“Come, and let us return unto the Lord: for he hath torn, and he will heal us; he hath smitten, and he will bind us up. After two days will he revive us: in the third day he will raise us up, and we shall live in his sight. Then shall we know, if we follow on to know the Lord: his going forth is prepared as the morning; and he shall come unto us as the rain, as the latter and former rain unto the earth” (Hosea 6:1-3).

This will be the day of Israel’s repentance. If we remember Peter’s words that one day is with the Lord as a thousand years and a thousand years as one day, there may be something more significant in the expressions used in verse 2 than some of us have realized. I do not for a moment favor any date-setting system, and yet one may well raise the question as to whether the two days of that verse might not have reference to the two thousand years of Israel’s rejection, and the third day speak of the thousand years of Christ’s reign in righteousness.

When we turn to the book of Psalms, we find many similar passages setting forth in juxtaposition the sufferings of Christ and the glories that shall follow. To attempt to point them all out would mean to write a book on the Messianic Psalms, but I would draw attention here to several of them, and the thoughtful reader who searches the Scriptures in dependence upon the Spirit of God will have no difficulty in finding many more.

Psalm 22 has well been called “the Psalm of the Cross” or “the Psalm of the Sin Offering.” It begins with our Lord’s cry of abandonment: “My God, my God, why hast thou forsaken me?” It ends, if the last words are literally translated, in a cry of triumph: “It is finished.” In verses 1 to 21 we have our Lord’s sufferings on the cross. Verse 22 tells of His resurrection and His appearance among His own. The Great Parenthesis occurs between verses 22 and 23, for throughout the remainder of the Psalm we have set forth the coming of the kingdom and the deliverance of Israel, based upon that which our Lord endured in His hours of anguish on the tree.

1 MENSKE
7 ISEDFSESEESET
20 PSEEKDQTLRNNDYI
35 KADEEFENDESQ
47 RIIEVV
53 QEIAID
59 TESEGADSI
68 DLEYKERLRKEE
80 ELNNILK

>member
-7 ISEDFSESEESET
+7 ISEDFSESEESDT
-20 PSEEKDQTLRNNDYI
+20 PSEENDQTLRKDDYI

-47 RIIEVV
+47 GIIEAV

Psalm 110 is frequently referred to in the New Testament, and is recognized by all instructed readers as being definitely Messianic. In the first verse we see our risen, glorified Lord taking His place at the right hand of God. Then comes the prophetic interval for which we have been looking, and following that from verse 2 to the end of the Psalm we have the return of the Lord in power and the establishment of His kingdom on Mount Zion.

I take time to refer to only one other Psalm, and that because of the striking way in which it is used by the Apostle Peter in the New Testament. In I Peter 3:10-12, the Apostle quotes from Psalm 34:12-16:

“For he that will love life, and see good days, let him refrain his tongue from evil, and his lips that they speak no guile: let him eschew evil, and do good; let him seek peace, and ensue it. For the eyes of the Lord are over the righteous, and his ears are open unto their prayers: but the face of the Lord is against them that do evil” (I Peter 3:10-12).

Now observe how Peter ends his quotation. He says: “The face of the Lord is against them that do evil.” Just as Christ Himself stopped reading from Isaiah 61 at a comma, so does the Apostle here, for when we turn back to Psalm 34 we find the complete statement reads: “The face of the Lord is against them that do evil, to cut off the remembrance of them from the earth” (Psalm 34:16). Why did Peter stop in the middle of the sentence? Because, guided by the Holy Spirit, he recognized that the time had not yet come for God to cut off the wicked in judgment from the earth. In other words, he left room for the present age of the times of the Gentiles to come in between the two parts of the last half of this verse.

To these instances might be added, as I have already intimated, many others; but I trust that these are sufficient to prove the point I am trying to make, namely, that the prophetic Scriptures cannot be understood properly unless this parenthetic period is taken into account, but when once it is seen and recognized as the divine order in God’s revelation to mankind, all becomes luminously clear.